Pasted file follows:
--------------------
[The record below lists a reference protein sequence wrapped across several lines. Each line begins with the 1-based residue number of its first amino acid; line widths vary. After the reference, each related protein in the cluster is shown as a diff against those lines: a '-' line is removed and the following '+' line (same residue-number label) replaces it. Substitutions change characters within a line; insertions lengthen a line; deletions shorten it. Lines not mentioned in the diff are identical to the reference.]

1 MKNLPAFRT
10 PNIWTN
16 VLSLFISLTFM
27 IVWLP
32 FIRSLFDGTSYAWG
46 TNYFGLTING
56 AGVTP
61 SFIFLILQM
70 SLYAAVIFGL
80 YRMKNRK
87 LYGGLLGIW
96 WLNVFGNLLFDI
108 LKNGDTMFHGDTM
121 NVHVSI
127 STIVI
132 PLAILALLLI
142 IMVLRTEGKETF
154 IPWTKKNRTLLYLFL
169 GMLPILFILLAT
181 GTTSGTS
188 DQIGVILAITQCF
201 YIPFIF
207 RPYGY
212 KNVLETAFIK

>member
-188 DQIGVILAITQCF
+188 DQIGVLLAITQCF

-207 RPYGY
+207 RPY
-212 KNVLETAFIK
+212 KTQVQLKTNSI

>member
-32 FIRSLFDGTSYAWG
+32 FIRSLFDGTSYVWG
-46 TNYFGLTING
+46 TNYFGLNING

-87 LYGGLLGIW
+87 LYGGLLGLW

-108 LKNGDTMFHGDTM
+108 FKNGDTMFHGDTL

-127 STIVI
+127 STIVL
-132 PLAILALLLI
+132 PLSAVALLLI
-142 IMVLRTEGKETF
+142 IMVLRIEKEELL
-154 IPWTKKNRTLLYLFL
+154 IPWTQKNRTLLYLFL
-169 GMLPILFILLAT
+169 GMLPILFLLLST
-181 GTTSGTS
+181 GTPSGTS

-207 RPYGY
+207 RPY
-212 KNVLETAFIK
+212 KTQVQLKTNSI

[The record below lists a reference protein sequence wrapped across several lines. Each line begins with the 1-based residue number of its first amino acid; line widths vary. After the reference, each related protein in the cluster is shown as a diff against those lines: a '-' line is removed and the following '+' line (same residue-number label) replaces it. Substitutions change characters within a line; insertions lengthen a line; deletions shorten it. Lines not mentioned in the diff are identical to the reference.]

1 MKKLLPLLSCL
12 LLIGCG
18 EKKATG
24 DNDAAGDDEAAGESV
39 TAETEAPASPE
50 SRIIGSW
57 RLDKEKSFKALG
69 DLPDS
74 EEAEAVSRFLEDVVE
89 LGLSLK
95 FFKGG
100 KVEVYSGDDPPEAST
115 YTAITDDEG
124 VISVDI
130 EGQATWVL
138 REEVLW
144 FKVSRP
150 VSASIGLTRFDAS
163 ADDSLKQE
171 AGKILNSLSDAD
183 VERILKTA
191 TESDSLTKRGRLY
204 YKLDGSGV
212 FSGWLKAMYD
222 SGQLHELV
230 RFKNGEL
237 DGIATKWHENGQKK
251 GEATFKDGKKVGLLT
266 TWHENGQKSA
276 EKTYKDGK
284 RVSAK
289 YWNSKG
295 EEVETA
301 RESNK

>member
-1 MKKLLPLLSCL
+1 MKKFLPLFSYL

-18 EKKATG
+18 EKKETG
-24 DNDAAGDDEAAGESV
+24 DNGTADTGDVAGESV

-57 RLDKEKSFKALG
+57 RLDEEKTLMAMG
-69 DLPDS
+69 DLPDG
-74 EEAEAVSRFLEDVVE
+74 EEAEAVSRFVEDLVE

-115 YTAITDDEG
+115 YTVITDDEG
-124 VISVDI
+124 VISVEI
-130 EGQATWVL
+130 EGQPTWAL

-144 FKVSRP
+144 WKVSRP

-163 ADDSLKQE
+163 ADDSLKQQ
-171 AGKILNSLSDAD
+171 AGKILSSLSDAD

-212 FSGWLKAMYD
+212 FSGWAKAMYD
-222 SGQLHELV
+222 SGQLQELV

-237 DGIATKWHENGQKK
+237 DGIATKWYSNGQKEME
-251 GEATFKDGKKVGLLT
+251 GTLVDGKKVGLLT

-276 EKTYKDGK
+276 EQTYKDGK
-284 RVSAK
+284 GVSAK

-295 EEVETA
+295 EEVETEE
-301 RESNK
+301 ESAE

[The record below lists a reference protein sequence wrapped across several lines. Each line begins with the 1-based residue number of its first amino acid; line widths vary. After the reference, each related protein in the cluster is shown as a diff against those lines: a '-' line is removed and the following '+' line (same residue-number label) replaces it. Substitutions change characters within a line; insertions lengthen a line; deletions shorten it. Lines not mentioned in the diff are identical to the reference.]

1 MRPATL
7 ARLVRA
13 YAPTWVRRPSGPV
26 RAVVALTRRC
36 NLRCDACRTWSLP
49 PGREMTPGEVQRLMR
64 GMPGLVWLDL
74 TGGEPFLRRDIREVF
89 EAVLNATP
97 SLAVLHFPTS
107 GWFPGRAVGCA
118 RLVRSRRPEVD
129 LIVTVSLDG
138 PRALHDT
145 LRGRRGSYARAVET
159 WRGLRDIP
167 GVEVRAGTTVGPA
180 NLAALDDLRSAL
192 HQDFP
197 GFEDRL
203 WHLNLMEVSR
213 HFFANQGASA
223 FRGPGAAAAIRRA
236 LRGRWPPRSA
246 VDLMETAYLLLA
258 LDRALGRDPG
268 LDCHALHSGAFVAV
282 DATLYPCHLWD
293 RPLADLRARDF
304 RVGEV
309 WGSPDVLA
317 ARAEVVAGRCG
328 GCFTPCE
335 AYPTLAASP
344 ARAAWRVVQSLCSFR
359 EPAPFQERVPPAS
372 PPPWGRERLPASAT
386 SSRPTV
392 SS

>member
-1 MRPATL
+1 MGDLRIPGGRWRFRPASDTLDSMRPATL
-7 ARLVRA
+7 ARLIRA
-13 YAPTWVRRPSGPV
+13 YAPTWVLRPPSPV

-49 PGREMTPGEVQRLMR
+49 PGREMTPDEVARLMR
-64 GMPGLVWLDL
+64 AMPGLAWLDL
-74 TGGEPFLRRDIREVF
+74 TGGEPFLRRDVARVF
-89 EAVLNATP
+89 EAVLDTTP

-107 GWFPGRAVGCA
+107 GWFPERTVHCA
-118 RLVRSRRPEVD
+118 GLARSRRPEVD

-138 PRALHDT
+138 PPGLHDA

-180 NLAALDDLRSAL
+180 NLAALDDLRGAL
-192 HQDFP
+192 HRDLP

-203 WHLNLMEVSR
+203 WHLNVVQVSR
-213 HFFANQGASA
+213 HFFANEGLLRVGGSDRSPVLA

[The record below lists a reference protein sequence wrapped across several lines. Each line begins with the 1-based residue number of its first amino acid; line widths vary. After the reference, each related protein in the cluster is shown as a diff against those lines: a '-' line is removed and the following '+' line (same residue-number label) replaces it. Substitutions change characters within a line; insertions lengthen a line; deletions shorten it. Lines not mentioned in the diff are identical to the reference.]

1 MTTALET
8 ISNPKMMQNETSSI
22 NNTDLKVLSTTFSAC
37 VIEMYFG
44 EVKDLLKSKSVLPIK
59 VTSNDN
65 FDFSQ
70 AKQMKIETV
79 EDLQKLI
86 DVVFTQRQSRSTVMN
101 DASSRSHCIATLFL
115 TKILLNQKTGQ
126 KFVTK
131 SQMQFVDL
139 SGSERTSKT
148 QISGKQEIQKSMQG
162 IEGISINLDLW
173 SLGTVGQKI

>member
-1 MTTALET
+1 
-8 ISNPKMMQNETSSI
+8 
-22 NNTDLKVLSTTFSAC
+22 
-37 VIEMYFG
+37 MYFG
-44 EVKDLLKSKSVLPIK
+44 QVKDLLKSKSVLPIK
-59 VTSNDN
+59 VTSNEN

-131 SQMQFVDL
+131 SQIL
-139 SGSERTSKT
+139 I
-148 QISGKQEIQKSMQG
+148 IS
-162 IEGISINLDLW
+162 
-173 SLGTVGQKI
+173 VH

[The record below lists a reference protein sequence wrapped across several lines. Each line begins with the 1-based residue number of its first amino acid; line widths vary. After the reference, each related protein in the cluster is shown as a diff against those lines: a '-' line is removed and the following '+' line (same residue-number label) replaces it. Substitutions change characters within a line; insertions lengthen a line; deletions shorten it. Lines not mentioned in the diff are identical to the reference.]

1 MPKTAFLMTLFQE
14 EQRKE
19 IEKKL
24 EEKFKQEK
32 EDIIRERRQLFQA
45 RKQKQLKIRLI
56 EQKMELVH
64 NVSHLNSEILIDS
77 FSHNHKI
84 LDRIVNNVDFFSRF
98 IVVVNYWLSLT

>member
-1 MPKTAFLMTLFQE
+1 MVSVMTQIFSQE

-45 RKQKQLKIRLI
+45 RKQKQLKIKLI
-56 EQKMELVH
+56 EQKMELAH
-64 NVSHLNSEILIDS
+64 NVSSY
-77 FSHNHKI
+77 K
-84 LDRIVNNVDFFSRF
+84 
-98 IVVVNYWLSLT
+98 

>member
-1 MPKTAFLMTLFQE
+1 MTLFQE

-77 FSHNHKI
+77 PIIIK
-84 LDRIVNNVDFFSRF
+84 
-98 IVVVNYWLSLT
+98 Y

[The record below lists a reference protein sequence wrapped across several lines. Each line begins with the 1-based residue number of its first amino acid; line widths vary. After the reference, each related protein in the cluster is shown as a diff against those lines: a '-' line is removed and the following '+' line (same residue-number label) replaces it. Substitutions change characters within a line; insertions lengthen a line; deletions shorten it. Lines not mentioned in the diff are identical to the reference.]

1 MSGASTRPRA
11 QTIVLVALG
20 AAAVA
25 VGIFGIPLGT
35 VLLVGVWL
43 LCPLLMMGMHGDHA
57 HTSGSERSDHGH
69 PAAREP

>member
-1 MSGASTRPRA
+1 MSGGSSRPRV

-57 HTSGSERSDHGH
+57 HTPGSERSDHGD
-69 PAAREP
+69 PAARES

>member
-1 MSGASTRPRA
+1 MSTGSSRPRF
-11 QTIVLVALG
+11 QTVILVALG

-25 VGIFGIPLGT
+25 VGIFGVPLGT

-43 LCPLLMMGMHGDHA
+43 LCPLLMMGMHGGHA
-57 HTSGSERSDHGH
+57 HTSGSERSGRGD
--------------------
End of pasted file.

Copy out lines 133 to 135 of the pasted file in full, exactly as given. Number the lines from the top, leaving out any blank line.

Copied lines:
+301 ESAE

[The record below lists a reference protein sequence wrapped across several lines. Each line begins with the 1-based residue number of its first amino acid; line widths vary. After the reference, each related protein in the cluster is shown as a diff against those lines: a '-' line is removed and the following '+' line (same residue-number label) replaces it. Substitutions change characters within a line; insertions lengthen a line; deletions shorten it. Lines not mentioned in the diff are identical to the reference.]

1 MRPATL